Understanding Prakriti + Vikrti: Your Ayurvedic Constitution
Prakriti is a commonly used term in Ayurveda.Prakriti means one’s psychosomatic constitution or mind-body type. In Sanskrit, the wordprakritimeans nature. Vikriti is synonymous with a disorder, disease, or pathological manifestation.
The concepts ofprakritior psychosomatic constitution andvikritior disorder are significant in Ayurveda. They are used extensively for examining patients, prescribing Ayurvedic treatments, and helping people maintain overall health and well being.
This article will explain the Ayurvedic termsprakritiandvikriti.
What Is Prakriti?
Ayurveda says that there arepancha mahabhutasor five elements that are the basic building blocks of the body. These five elements are prithvior earth,vayu or air,jalaor water,agni or fire and akashaor ether (space).
Ayurveda believes that both our bodies and the entire universe are made up of these five elements. These five elements when combined form the threedoshas of the body which are Vata dosha, Pitta dosha, and Kapha dosha.
Everyone possesses a unique combination of these five elements in varying degrees.
Vata dosha is mainly responsible for movements of the body, whereas the Pitta dosha is responsible for maintaining digestion, metabolism, and body temperature.
The Kapha dosha is mainly responsible for lubrication, cohesiveness, and body structure. Besides these primary functions, the three doshas are also responsible for many other important bodily functions.
These three doshas represent a body’s basic constitution orPrakriti.
According to Ayurveda, yourprakritiis what determines your physical and mental characteristics.
A state of complete physical well being is said to be achieved when these three doshas are in equilibrium. Any imbalance in these doshas is considered to be the root cause of diseases and disorders.
An individual’sprakriti is determined based on theirpancha mahabhutas and threedoshas. This allows Ayurvedic practitioners to prescribe very specific treatment plans according to the individual’s unique constitution.
Identifying an individual’s physical constitution is an important step in devising a lifestyle and diet plan that is tailor-made for their particular constitution.
While a person’s basicprakritiremains the same throughout their life, sometimes, due to drastic changes in physical, emotional, mental, or lifestyle conditions, one’s psychosomatic constitution can change.
Find out your Prakriti now. Take this FREE Dosha Quiz!
Factors That Determine Prakriti
A person’s basic prakritiis established even before birth.The factors that determine agarbhaor fetus’prakriti are the following.
- Constitution of sperm and ovum
- Time of conception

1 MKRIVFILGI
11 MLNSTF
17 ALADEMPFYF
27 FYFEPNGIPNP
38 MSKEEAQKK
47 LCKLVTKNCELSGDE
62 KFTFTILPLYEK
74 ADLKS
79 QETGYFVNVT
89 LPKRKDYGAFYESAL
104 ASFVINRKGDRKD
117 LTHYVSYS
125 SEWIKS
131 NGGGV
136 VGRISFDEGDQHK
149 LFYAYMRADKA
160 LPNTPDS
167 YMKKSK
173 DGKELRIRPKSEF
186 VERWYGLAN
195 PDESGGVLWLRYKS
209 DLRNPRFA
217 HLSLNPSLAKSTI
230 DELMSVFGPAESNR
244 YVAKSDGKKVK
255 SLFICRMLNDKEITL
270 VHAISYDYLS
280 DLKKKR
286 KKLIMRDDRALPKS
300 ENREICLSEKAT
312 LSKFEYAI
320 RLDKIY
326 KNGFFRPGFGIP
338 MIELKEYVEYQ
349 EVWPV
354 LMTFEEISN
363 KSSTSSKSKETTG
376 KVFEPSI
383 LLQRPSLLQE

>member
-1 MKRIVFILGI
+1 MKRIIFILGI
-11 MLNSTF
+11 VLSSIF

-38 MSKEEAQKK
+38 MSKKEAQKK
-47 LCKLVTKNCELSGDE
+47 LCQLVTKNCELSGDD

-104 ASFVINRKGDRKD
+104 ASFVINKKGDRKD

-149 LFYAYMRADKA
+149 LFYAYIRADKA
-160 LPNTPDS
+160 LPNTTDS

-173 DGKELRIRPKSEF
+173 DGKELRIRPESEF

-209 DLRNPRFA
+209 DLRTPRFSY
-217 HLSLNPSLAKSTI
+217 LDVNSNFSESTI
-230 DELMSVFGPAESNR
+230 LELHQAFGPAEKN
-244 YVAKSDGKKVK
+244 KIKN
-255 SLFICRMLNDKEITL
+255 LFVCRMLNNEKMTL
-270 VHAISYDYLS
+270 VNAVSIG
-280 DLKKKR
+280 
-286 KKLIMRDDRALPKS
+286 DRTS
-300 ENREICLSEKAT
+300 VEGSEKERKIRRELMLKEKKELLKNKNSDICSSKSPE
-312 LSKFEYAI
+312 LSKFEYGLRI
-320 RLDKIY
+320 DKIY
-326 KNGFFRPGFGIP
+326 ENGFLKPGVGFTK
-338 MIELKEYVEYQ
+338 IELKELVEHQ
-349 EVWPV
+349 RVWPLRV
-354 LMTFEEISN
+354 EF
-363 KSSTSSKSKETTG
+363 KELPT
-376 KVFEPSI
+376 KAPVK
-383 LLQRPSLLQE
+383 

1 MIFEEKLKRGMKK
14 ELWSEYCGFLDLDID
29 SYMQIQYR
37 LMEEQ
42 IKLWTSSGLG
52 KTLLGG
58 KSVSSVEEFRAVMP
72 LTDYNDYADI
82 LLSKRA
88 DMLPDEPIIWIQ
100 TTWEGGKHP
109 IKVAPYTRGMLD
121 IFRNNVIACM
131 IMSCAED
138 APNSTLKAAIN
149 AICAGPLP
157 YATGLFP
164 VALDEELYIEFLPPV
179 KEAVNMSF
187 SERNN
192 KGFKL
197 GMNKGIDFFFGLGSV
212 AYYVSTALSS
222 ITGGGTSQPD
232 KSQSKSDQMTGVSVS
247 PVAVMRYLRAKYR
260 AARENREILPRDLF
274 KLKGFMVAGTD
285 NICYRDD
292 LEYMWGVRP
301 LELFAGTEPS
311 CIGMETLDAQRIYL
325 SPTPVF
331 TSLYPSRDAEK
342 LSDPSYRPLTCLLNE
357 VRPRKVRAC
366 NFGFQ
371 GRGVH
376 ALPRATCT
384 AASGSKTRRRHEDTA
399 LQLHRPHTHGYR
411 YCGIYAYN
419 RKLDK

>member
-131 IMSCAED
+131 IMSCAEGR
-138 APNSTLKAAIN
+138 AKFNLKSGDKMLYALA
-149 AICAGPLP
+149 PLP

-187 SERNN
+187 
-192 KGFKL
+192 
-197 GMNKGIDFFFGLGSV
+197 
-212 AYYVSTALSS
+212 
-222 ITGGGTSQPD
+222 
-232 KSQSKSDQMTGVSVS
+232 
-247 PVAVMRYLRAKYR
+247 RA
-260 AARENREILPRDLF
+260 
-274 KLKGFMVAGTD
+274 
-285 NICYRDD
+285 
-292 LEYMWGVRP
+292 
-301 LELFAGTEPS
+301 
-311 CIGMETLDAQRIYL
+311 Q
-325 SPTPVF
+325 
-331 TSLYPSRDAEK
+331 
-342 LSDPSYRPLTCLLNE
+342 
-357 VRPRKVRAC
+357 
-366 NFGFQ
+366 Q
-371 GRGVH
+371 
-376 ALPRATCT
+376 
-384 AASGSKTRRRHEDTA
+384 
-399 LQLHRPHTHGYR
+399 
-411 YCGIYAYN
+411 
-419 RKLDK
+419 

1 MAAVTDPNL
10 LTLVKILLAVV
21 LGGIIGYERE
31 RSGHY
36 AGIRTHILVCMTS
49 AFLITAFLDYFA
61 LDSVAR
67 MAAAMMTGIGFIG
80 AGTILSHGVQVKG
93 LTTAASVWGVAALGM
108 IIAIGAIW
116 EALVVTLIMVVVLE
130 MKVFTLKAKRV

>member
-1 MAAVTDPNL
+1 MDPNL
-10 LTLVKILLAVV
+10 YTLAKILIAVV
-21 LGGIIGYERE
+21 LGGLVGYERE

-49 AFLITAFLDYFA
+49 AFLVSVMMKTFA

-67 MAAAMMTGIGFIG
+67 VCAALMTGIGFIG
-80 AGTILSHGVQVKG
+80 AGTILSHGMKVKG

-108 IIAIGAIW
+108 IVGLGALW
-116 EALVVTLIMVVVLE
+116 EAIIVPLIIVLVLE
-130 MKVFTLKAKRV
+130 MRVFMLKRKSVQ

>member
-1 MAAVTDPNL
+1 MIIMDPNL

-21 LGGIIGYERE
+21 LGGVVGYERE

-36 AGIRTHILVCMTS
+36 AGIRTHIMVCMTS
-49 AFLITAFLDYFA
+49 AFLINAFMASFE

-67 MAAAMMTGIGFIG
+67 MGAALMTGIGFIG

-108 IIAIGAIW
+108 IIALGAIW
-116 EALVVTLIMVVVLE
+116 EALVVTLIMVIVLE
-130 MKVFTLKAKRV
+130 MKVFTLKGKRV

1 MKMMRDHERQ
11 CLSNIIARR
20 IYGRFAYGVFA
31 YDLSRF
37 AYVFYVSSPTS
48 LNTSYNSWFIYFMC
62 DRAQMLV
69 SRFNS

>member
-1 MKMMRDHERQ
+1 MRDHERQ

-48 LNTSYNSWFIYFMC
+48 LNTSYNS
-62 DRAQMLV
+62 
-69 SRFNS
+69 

- The health of the uterus
- The mother’s diet and lifestyle (during pregnancy)
The predominance of any of these factors determines theprakriti of the fetus and is the reason why someone’sprakriti might have a predominance of one dosha while another might have a combination of two or even three doshas.1
Seven types ofDoshik Prakriti
Ayurveda describes seven types ofdoshik prakritis. These seven types of prakriti areVata prakriti, Pitta prakriti, Kapha prakriti,Vata Pitta prakriti, Vata Kapha prakriti, Pitta Kapha prakriti andSama Dhatu prakriti. Sama dhatu prakriti is a manifestation of all three dosha.
Characteristics of Vata
The qualities of Vata dosha areruksha or rough,laghuor light,chala or mobile,bahu or abundant,shighra or swift,sheeta or cold,parushaor coarse andvishada or non-slimy.
The following qualities impart certain characteristics to Vata dominant individuals.
- Rough, lean, thin, and short stature.
Rough, weak, hoarse, slow, adhered anddilapidated voice.
- Such individuals tend to sleep less than others.
- Light gait.
- Light movements and activities.
- A tendency for eating less.
- A fickle and changeable nature.
- Unstable joints, eyes, eyebrows, jaw, lips, tongue, head, shoulder, hands, and feet.
Bahu Guna or abundance
- Very talkative nature.
- Easily visible veins and tendons.
Shighra Guna or swiftness
- A hasty tendency towards work.
- Irritated very quickly.
- More prone to diseases.
- Scared or startled easily.
- Quick attachment and disenchantment with things.
- Memorize and forget things quickly.
- Intolerance to cold weather.
- Excessive shivering in colder conditions.
- Stiffness of the body.
- Excessively coarse hair all over the body including the head, beard and body hair.
- Coarse nails, teeth, face, hands, and feet.
- Cracked skin
- Joints that make a ‘pop’ during heavy movements.
According to Ayurveda, Vata-dominant individuals may have lesser strength, stamina, life expectancy, children, and wealth due to the aforementioned qualities.2
Read More: Vata Diet – Everything You Need To Know
Characteristics of Pitta
The qualities of a Pitta prakritiareushna or hot,tikshna or sharp,dravaor liquid,vistram or rotten smell, amla rasa or sour taste andkatu rasa or pungent.
The following qualities impart certain characteristics to Pitta dominant individuals.
- Intolerance to heat.
- Warm mouth or heat around the face
- Delicate and beautiful body parts
- Small pimples or eruptions over the body
- Plenty of freckles, black-moles, and pimples.
- Excessive hunger and thirst
- Premature greying of hair and early onset of hair loss
- An early appearance of wrinkles
- Soft, scanty, and brown colored hair on the face and scalp.
- Brave and courageous.
- Intense digestive fire.
- Healthy appetite
- Lack of endurance
- A tendency to eat frequently